The problem is that there are so many little things that are big things when done wrong. Maybe you can find someone local, and go 'assist' them on a cutout they are doing anyway? Then come back & do yours? Or maybe have him come over & offer advice on how to best do the cutout?

    Another factor, comb will be secured to the plywood well, and also on the tin exterior. I try not to tear out exteriors as it can cause water issues later. Can you take a circular saw, set it to just the depth of the plywood & tear it vertically. Open up maybe a 6" wide strip so you can extract comb by cutting it rather than tearing it all apart by pulling the whole sheet. Again, experience helps.

    Good luck.

  5. #4
    Join Date
    Apr 2016
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    Cincinnati, OH
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    318

    Default Re: Cut out in old barn -- need advice

    You can knock their numbers down by doing a 24 hr trapout first. trap them into a box and take the box away before doing the cutout. Re-unite them afterwards. Gets rid of most of the ornrey older bees and makes it go a bit smoother.
    Mistakes are the best taechers

  6. #5
    Join Date
    Jan 2015
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    Liberty Hill, Texas
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    696

    Default Re: Cut out in old barn -- need advice

    I love how a "Trap Out" is stated with out any further instructions. Think for a minute what the title is and you state "Trap Out" with a box. Perhaps you ought to actually instruct what that infers. Clearly you see it in your thoughts with your experience. Now put yourself with the experience level that Rodo..... has.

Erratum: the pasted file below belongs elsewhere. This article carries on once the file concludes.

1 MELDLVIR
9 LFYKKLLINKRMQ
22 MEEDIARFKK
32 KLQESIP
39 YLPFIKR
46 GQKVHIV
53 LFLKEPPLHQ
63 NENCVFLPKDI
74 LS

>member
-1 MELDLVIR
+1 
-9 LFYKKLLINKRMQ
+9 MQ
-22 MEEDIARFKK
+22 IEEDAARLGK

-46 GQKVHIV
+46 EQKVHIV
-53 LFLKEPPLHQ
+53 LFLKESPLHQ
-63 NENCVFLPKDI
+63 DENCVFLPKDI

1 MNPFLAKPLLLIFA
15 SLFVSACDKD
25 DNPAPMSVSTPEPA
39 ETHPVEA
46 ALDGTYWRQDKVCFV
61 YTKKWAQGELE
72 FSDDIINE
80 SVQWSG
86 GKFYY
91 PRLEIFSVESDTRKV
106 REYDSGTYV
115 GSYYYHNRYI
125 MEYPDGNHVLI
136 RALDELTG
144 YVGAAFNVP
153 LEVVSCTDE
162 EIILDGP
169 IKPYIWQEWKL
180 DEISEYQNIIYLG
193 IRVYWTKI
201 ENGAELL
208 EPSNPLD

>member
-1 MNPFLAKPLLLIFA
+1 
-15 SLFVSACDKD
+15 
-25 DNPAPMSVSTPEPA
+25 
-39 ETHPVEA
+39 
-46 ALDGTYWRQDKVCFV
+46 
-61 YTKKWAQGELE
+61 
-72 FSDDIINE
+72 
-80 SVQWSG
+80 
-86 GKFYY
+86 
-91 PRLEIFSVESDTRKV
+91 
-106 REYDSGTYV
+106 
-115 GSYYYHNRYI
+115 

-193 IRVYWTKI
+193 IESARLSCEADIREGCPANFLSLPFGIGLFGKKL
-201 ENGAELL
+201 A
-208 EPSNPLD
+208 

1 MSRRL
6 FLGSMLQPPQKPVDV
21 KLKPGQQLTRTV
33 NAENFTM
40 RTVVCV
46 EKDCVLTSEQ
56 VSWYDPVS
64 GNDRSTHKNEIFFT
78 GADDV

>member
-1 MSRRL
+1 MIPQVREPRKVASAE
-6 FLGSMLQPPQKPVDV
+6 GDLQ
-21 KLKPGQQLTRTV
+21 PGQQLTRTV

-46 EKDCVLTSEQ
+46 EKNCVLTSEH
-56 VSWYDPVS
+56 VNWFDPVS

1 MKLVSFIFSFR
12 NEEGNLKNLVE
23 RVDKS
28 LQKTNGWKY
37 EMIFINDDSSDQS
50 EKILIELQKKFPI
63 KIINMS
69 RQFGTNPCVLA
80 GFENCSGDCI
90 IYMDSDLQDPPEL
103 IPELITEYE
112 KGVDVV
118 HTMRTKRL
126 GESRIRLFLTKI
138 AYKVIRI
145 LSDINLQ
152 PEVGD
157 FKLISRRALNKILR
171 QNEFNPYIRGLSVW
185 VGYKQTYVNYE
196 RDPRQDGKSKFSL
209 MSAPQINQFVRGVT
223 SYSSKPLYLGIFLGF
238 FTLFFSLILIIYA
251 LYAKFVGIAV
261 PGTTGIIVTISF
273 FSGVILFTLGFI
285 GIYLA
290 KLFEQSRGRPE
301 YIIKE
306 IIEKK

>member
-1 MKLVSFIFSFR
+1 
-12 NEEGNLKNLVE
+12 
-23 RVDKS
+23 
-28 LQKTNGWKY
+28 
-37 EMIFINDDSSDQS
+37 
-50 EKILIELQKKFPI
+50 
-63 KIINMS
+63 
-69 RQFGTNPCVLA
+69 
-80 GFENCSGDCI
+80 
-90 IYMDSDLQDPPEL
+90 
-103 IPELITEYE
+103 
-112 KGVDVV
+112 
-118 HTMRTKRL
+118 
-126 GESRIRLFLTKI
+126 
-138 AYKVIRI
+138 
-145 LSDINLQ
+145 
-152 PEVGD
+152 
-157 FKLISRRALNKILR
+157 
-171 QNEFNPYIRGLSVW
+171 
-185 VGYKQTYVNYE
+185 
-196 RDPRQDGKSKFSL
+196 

My advice is to go to YouTube and view many videos that are removals. You can learn a lot from a variety of situations. Clearly no 2 removals are the same, but getting some idea's prior to doing it will be helpful. In edition you can read several threads on here on removals of what others have done.

  7. #6
    Join Date
    Apr 2017
    Location
    Jamesville, NC USA
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    85

    Default Re: Cut out in old barn -- need advice

    I appreciate the responses as this is my first rodeo. Great advice, enjambres (I believe that's Nancy, right?), as there are a lot of things in your response I hadn't thought about. I will make sure to have water and a worktable. I wasn't sure how long to let them bee before I moved them as well -- I was thinking leaving them might pose a problem with drifting back to their original home. I was thinking to come back after dark and collecting any bees remaining at their old home. Is that advisable?